Keywords:Nohi Rhyolite, paleomagnetism, rock magnetism, tectonic rotation, late Cretaceous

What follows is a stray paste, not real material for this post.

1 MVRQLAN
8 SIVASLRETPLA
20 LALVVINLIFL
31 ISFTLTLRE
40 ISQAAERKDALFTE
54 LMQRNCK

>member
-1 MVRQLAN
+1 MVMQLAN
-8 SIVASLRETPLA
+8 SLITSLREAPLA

The Nohi Rhyolite is a late Cretaceous large volcanic complex in the eastern part of Southwest Japan and has a paleomagnetic record that can be used to infer the tectonic development of the eastern Asian margin. Previous studies have documented two distinct groups of paleomagnetic directions. One has a set of dual polarity antiparallel directions marked by an eastward-deflected declination, which has been reported from the peripheral areas of the Nohi Rhyolite. The eastward deflection suggests a clockwise tectonic rotation. Another is a reverse polarity directional set marked by a southward declination, which has been found in the central part. The southward direction was interpreted in a previous study to be a result of either (1) remagnetization around a fault running in the central part or (2) block rotation occurring in relation to the strike-slip faulting along the fault. To address this problem, we carried out detailed paleomagnetic and rock magnetic experiments and microscopic observations of volcanic and sedimentary rocks collected at 51 sites. We obtained 40 site-mean directions, and our experimental results suggest that they are retained primarily by magnetite and partly by hematite. Positive results of the paleomagnetic baked contact test indicate that the eastward-deflected characteristic remanent magnetization (ChRM) directions were acquired before 68 Ma. Our microscopic observations confirmed the existence of Fe-Ti oxides suffered by high-temperature oxidation in pyroclastic rocks at some sites where the eastward-deflected ChRM directions were detected, implying that the directions are primary thermoremanent magnetization. We obtained 15 reliable site-mean directions that were considered to be a primary magnetization. Basically they are consistent with the directions reported previously, but suggest more complicated crustal deformation in the eastern part of Southwest Japan than has previously been suggested, possibly resulting from the Miocene collision of the Izu-Bonin arc with the Honshu arc. In the central part of the Nohi Rhyolite, we found an outcrop where originally reddish pyroclastic rocks have partly been altered to greenish ones, and detailed magnetic experiments and microscopic observations were carried out for both rocks. Our results indicate that the reddish and greenish rocks possess an eastward-deflected direction and a reverse southward direction, respectively. The greenish rocks contain small secondary magnetite grains within an altered biotite. Therefore, we conclude that the reverse southerly direction is a secondary magnetization.